ManaUser wrote:Reminds me of a previous run-in with an audiophile I had. He claimed there is no such thing as true lossless compression, and was offended that anyone would claim otherwise.
I became a bit of an audiophile after taking a two-year electronics program. If it was me, I would agree there is no such thing as true lossless compression: Every recording device has imperfections. The sampling rate and resolution you chose also determines how much information you retain. For example, an 8khz 8 bit mono Wav file will be (approximately) telephone-quality lossless compression (the telephone system uses some power-law compression, IIRC). CD-Quality audio is 44.1KHz, 16bit stereo. All "lossless compression" means is that you can convert from one lossless format to another (of sufficient quality) without loosing data. It is still possible to lose data due to bit-rot.
(I'm really not into oneupsmanship, but for the record, my four year EE degree trumps your two year electronics program. And I don't claim to know everything; just a lot.) WADR, it seems that you don't understand what "lossless compression," or even "compression" really means in this context. "Compression" is fundementally mathematics, not audio. It is conversion of a mass of bits to another mass of bits such that the original can be regained. If the original is regained exactly then the compression is lossless; if the original is regained approximately then the compression is lossy, i.e. it looses some data integrity. It is undeniable that lossless compression exists.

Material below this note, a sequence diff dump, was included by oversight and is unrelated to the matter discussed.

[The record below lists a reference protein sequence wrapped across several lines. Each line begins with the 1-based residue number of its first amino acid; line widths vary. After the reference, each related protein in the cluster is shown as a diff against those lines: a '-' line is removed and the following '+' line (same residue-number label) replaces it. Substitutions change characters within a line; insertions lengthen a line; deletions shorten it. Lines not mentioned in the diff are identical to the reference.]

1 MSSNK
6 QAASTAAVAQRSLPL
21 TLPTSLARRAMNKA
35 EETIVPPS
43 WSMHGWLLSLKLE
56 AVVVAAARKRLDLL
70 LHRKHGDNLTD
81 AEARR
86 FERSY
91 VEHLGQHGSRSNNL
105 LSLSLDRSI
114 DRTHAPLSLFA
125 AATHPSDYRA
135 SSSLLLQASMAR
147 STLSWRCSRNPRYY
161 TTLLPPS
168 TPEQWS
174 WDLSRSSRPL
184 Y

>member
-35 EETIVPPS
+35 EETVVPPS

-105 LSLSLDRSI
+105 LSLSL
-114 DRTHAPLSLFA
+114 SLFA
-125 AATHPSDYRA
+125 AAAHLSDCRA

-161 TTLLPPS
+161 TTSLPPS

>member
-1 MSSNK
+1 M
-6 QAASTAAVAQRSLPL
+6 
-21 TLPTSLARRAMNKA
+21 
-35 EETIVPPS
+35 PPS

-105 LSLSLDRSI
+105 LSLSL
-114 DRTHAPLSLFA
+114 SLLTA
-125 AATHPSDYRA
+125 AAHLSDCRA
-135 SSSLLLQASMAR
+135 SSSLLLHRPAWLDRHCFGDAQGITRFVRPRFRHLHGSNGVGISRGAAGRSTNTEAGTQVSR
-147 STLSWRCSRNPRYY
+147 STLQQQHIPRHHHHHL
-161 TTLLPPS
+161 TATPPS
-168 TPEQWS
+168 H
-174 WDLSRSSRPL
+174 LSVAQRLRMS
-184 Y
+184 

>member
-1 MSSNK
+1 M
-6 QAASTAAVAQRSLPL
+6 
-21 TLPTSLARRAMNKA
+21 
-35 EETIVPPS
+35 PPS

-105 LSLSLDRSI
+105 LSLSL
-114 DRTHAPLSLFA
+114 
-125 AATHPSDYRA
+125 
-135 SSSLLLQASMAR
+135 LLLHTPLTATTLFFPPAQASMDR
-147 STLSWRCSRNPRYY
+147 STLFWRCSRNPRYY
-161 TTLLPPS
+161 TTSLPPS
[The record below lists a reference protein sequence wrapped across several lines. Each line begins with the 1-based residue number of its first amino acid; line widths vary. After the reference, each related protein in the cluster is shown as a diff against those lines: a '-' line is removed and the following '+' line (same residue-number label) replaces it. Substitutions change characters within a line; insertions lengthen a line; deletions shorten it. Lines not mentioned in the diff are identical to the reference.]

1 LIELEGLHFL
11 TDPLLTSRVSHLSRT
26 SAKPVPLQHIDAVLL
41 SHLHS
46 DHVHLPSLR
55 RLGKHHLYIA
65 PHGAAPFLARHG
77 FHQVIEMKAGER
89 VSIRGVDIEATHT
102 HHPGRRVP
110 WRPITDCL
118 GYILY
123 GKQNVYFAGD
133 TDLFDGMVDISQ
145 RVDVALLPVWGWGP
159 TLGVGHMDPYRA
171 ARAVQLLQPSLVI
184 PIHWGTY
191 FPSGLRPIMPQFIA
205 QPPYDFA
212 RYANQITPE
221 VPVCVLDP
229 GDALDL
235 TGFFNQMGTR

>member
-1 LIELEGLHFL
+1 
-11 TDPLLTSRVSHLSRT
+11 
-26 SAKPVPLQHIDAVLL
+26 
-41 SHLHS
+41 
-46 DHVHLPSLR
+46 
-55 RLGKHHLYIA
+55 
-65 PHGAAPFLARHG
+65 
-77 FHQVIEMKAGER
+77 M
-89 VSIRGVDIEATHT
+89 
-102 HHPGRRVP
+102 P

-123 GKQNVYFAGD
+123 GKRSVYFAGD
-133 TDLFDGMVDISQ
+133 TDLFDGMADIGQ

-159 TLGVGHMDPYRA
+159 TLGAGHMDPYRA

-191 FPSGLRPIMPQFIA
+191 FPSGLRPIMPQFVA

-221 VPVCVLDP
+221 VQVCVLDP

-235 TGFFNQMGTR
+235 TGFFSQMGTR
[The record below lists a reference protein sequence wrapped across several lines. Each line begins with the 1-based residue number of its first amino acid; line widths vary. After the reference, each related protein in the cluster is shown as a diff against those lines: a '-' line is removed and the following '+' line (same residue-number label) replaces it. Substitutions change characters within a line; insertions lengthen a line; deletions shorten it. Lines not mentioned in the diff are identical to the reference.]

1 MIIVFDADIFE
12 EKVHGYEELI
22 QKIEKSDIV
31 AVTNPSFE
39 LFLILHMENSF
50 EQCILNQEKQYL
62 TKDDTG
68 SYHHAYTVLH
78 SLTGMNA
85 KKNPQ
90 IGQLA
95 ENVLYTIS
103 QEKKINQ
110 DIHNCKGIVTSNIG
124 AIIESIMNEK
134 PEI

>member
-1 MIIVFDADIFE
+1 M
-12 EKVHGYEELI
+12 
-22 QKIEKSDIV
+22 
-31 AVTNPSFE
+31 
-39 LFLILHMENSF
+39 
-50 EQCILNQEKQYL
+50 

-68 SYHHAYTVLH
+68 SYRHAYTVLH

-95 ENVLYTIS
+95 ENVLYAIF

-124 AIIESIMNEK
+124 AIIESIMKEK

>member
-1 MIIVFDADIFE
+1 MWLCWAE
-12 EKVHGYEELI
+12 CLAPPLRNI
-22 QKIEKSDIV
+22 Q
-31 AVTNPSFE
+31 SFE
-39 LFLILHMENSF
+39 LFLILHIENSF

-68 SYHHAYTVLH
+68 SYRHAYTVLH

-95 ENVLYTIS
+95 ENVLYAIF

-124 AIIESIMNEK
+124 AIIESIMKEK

When the mass of bits represents a digitized audio signal, any loss of data integrity cuaeses a loss of signal integrity, i.e. audio quality, which may or may not be acceptable, depending on a number of factors, cheifly the degree of loss and ones sensitivity to it (and sometimes ones attitude toward it.) On the other hand, lossy compression of, say, a text document is basically never acceptable. The fact that zip, tar, and other compression methods exist is proof of the existance of lossless compression. (True, zip etc. files are not well suited to the real-time decompression required for audio playback, but there are other mathematically lossless methods which are.)
Now, it is
true that every recording device has imperfections, and there is, therefore, no such thing as lossless (i.e. perfect) audio reproduction. Digitization is actually two distinct steps, sampling and quantization, which are both inherrently lossy (in terms of sound integrity) just as all methods of analog recording are. But thtat has nothing to do with compression.
phillipsjk wrote:EDIT: I do get annoyed at "audiophiles" who claim the quality of the cable (past a certain minimum) make a difference in digital sound quality. Unless you are getting drop-outs, a bit is a bit.
It's just a prejudice left over from the analog days.
The signal running in the wire from the amplifier to the speaker is always analog, and a big fat cable can
make a small
differnce there. But even in the analog days, big fat cables between the components were bullshit.